The article quoted a local prosecutor saying, in reference to Bevin, "I think it's arrogance of one who has a God-like image of himself. And a lack of concern for anybody else."

The Washington Post talked to a different local prosecutor who added, "What this governor did is an absolute atrocity of justice. He's put victims, he's put others in our community in danger."

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Donald Trump, Nancy Pelosi, Chuck Schumer, Mike Pence

The rationale behind Trump's latest bogus claim about Pelosi

12/13/19 08:40AM

Last night, as Donald Trump wrapped up a long day of borderline-hysterical tweeting, the president came up with a new line of attack against House Speaker Nancy Pelosi. The California Democrat, Trump claimed, "just got duped in an interview to admitting that she has been working on impeaching me for 'two and a half years.' In other words, she lied. This was the Radical Left, Do Nothing Democrats plan all along, long before the Ukraine phone call."

As is usually the case, the president wasn't telling the truth.

[At Politico's "Women Rule" summit], Anna Palmer asked Pelosi to react to the criticism that Democrats are racing through their impeachment inquiry of the president.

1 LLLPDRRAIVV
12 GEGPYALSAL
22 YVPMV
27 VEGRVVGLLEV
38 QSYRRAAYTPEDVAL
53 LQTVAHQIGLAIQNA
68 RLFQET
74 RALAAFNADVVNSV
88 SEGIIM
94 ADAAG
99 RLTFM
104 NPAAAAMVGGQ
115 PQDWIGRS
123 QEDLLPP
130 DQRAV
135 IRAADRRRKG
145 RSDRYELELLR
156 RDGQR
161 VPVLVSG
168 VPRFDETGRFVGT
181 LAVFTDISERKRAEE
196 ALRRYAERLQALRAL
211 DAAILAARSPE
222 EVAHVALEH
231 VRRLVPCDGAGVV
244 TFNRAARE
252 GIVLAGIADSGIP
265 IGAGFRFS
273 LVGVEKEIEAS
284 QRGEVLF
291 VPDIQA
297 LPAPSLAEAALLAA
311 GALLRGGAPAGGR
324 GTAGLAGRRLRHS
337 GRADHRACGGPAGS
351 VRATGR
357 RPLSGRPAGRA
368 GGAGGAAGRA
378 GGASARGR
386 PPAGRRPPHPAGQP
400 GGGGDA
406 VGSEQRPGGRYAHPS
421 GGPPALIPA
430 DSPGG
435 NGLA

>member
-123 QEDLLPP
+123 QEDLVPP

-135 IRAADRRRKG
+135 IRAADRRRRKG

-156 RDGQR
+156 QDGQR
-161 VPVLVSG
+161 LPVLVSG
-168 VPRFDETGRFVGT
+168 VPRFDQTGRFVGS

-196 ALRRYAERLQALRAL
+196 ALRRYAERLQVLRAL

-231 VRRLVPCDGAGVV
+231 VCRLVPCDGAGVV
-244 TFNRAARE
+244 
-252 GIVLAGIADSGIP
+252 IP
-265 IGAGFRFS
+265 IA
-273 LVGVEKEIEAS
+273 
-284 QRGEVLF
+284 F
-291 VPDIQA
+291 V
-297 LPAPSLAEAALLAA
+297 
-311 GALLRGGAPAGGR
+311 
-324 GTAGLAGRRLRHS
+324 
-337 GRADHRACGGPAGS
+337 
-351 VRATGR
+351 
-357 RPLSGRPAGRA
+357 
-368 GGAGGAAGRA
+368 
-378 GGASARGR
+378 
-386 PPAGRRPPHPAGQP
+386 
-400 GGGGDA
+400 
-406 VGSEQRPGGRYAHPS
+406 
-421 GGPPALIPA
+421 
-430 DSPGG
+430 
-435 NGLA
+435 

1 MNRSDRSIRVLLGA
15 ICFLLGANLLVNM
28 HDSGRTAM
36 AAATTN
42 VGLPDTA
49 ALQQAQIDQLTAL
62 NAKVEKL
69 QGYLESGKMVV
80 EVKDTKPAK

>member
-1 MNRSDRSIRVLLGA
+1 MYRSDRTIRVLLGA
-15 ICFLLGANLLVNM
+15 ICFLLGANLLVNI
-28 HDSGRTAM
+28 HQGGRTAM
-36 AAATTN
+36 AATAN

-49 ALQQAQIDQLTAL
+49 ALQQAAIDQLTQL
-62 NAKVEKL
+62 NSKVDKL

"It's been going on for 22 months, two-and-a-half years actually," Pelosi said initially.

Then immediately made clear she was referring to the Mueller investigation.

"I think we are not moving with speed. Was it two and a half years ago they initiated the Mueller investigation? It's not about speed. It's about urgency. One of the charges against the president of the United States is that he was violating his oath of office by asking for government to interfere in our election undermining the integrity of our elections," she said.

Nevertheless, Trump repeated his lie this morning. If recent history is any guide, forever more, the president will pretend his falsehood is fact, telling anyone who'll listen that Pelosi "admitted" that she began the impeachment push two-and-a-half years ago, facts be damned.

Trump's dishonesty is painfully common, and as his lies go, this one may seem unremarkable. What shouldn't get lost in the shuffle, though, is the degree to which Trump has reality backwards.

Nancy Pelosi did not want to impeach this president. She really made every effort to avoid it. The more some House Democrats pushed for an impeachment inquiry in the spring, the more the Speaker pushed back, insisting Trump wasn't "worth it."

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Senate Majority Leader Mitch McConnell (R-KY) talks with reporters reporters after the weekly Senate Republican policy luncheon at the U.S. Capitol Aug. 4, 2015 in Washington, D.C. (Photo by Chip Somodevilla/Getty)